is a partner and business litigator in the Atlanta office of Burr & Forman LLP. His practice largely focuses on litigating and arbitrating non-compete and trade secret disputes, counseling employers and executives on unfair competition issues, and drafting employment and severance agreements. Chip is a frequent commentator on non-compete and trade secret issues, having been featured in publications including the Atlanta Business Chronicle, Attorney at Law, and Business to Business, and he started his firm’s unfair competition blog (noncompetetradesecretslaw.com), to which he is a contributor.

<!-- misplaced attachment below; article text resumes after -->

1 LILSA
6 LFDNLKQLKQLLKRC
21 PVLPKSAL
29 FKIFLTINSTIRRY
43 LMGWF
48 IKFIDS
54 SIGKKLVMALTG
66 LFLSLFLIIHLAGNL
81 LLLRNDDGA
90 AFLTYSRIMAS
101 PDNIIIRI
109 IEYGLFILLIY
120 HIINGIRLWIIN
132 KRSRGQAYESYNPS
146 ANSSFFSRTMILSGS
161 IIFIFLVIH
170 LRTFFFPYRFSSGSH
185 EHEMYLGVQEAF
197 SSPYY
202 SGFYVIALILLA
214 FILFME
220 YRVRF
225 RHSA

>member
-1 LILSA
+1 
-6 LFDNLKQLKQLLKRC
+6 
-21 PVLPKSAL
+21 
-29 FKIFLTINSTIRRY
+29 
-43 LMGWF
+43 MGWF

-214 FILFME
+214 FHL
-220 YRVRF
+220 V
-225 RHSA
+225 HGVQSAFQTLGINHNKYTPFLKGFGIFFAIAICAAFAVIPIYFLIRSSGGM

Trade secret theft is often an inside job. Employees who know they’re about to leave for a competitor or start their own competing business will sometimes try and get an unfair head start by taking their employer’s confidential information—customer lists, strategic plans, etc.—as they head out the door. A necessary tool for preventing the misappropriation and use of a company’s valuable trade secrets is a well-crafted employee restrictive covenant agreement. Having employees under at least some form of such an agreement is important for two reasons. First, both state and federal trade secret statutes require employers to take reasonable steps to protect the secrecy of information sought to be protected under those statutes. Second, restrictive covenant agreements provide employers contractual remedies, over and above the statutory trade secret protections, that can be used to prevent theft and use of a company’s confidential information.